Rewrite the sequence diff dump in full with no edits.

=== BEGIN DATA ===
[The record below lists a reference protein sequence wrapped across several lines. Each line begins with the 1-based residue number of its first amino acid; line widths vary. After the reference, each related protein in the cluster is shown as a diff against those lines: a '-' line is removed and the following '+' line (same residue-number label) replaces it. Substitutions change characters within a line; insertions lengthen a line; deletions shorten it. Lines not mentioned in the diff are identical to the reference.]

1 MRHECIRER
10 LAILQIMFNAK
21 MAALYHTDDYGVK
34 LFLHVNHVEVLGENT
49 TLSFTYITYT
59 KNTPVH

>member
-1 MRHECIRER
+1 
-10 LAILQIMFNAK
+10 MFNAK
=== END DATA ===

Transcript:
[The record below lists a reference protein sequence wrapped across several lines. Each line begins with the 1-based residue number of its first amino acid; line widths vary. After the reference, each related protein in the cluster is shown as a diff against those lines: a '-' line is removed and the following '+' line (same residue-number label) replaces it. Substitutions change characters within a line; insertions lengthen a line; deletions shorten it. Lines not mentioned in the diff are identical to the reference.]

1 MRHECIRER
10 LAILQIMFNAK
21 MAALYHTDDYGVK
34 LFLHVNHVEVLGENT
49 TLSFTYITYT
59 KNTPVH

>member
-1 MRHECIRER
+1 
-10 LAILQIMFNAK
+10 MFNAK